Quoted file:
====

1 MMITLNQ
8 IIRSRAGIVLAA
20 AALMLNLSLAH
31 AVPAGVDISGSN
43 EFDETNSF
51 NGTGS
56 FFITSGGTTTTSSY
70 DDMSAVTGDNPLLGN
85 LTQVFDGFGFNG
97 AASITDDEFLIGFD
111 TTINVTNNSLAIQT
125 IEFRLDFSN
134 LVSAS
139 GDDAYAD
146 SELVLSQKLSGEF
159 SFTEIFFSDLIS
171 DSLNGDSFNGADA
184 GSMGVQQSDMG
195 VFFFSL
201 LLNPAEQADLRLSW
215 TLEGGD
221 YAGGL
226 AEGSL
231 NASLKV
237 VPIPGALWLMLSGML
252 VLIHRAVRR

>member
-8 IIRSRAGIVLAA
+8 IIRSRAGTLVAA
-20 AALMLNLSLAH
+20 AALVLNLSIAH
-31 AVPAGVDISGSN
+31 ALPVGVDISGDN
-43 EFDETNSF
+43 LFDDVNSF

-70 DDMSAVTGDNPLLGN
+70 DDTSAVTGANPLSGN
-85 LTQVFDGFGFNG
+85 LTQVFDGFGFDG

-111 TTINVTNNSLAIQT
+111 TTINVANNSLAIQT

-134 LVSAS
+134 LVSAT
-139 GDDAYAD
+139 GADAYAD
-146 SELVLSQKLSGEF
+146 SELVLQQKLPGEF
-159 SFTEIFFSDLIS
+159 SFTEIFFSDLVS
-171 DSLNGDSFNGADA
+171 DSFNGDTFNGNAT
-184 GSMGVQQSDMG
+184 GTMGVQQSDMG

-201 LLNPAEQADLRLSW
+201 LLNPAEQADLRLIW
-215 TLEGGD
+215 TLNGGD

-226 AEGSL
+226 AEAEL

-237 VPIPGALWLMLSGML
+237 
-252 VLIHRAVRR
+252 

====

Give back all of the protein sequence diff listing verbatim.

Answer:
1 MMITLNQ
8 IIRSRAGIVLAA
20 AALMLNLSLAH
31 AVPAGVDISGSN
43 EFDETNSF
51 NGTGS
56 FFITSGGTTTTSSY
70 DDMSAVTGDNPLLGN
85 LTQVFDGFGFNG
97 AASITDDEFLIGFD
111 TTINVTNNSLAIQT
125 IEFRLDFSN
134 LVSAS
139 GDDAYAD
146 SELVLSQKLSGEF
159 SFTEIFFSDLIS
171 DSLNGDSFNGADA
184 GSMGVQQSDMG
195 VFFFSL
201 LLNPAEQADLRLSW
215 TLEGGD
221 YAGGL
226 AEGSL
231 NASLKV
237 VPIPGALWLMLSGML
252 VLIHRAVRR

>member
-8 IIRSRAGIVLAA
+8 IIRSRAGTLVAA
-20 AALMLNLSLAH
+20 AALVLNLSIAH
-31 AVPAGVDISGSN
+31 ALPVGVDISGDN
-43 EFDETNSF
+43 LFDDVNSF

-70 DDMSAVTGDNPLLGN
+70 DDTSAVTGANPLSGN
-85 LTQVFDGFGFNG
+85 LTQVFDGFGFDG

-111 TTINVTNNSLAIQT
+111 TTINVANNSLAIQT

-134 LVSAS
+134 LVSAT
-139 GDDAYAD
+139 GADAYAD
-146 SELVLSQKLSGEF
+146 SELVLQQKLPGEF
-159 SFTEIFFSDLIS
+159 SFTEIFFSDLVS
-171 DSLNGDSFNGADA
+171 DSFNGDTFNGNAT
-184 GSMGVQQSDMG
+184 GTMGVQQSDMG

-201 LLNPAEQADLRLSW
+201 LLNPAEQADLRLIW
-215 TLEGGD
+215 TLNGGD

-226 AEGSL
+226 AEAEL

-237 VPIPGALWLMLSGML
+237 
-252 VLIHRAVRR
+252 